/ Technology

Is there room in your pocket for a pocket camcorder?

Flip pocket camcorder

Flip’s arrival marked the inception of pocket camcorders in my mind. Some may argue that others were around first, but for me the quick-fire, on-YouTube-in-seconds camcorder craze began with Flip – and so it may end.

Cisco Systems, the company behind Flip pocket camcorders, recently announced that it was closing down the Flip branch of its business.

This leaves me wondering whether the company that leapt into a yawning gap in the market has also jumped out before it has fully snapped shut.

Flips and phones

Before Flip came about in 2006, families and friends could document their lives in moving images with regular camcorders, later playing them back on their TVs. But then along came YouTube – here image quality needn’t match your 32-inch telly. Instead, speed became the new priority and so in dashed the Flip.

What the original Flip pocket camcorder lacked in picture quality and control (there wasn’t even an optical zoom), it made up for in portability and ease of use. The Flip could be put into a bag or pocket, pulled out and switched on in a jiffy, and then have its content uploaded to YouTube through a PC via the Flip’s rather handy USB arm.

Though there was one thing holding it back – the need for a PC. And then, right on cue, in walked the smartphone. Boasting its 3G, no-need-for-wires internet access, smartphones spelled impending doom for the pocket camcorder.

Ok, so phones had had video modes for sometime, but it’s been their improvements in picture quality, ease of editing on the fly and uploading to YouTube or Facebook that have been crucial. And one recent development has forced pocket camcorders into losing the fight – dual-core processors.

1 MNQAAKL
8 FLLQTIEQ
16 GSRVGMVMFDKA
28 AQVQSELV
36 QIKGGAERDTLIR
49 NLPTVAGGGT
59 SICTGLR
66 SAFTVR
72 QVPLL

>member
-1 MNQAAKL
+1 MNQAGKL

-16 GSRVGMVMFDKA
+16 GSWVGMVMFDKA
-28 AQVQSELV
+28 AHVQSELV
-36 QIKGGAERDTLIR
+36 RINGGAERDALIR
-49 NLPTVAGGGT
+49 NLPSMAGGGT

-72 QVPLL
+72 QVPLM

Two cores are better than one

This January we were introduced to the world’s first dual-core phone, LG’s Optimus 2X. But the technology is becoming de rigueur and is likely to feature in the forthcoming iPhone 5 – a sure sign that all others will follow.

And it’s the dual-core processor’s ability to handle Full-HD video (something that had previously distinguished pocket camcorders from smartphones) that may be the final death knell in the pocket camcorder’s coffin.

So there’s just no need for a second device, when one can do it all. MP3 players serve as a great example, since more people are switching to mobile phones for their music fix. In reflection of this, Which? will test around 25 MP3 players this year – just half the number of recent previous years.

There may still be a quirky twist in this story as new features hit pocket camcorders, such as the 360 degree lens adaptor we’ve seen on the Sony Bloggie, or Panasonic’s waterproof models. But I feel the curtain’s beginning to well and truly close on the pocket camcorder’s 15 minutes of fame.

Comments
Profile photo of richard
Member

As far as I’m concerned – Quality of image is paramount – so I’m sticking to my sort of pocketable (it fits into a large pocket) camcorder that uses mini discs – quick – simple – very editable. Speed is totally immaterial – I’m not interested in transmitting poor quality images anywhere.

The quality of the images produced are good enough to show friends on a TV – or produce super memories of pets and holidays..

Profile photo of rhoda
Member

I like the idea of capturing video on my phone as I seldom have my camera with me when interesting things happen. The downside of using the phone is that the reflective quality of the screen can make it difficult to see what you’re shooting!

I really can’t see why anyone would need an MP3 player if they have a micro SD card in their phone.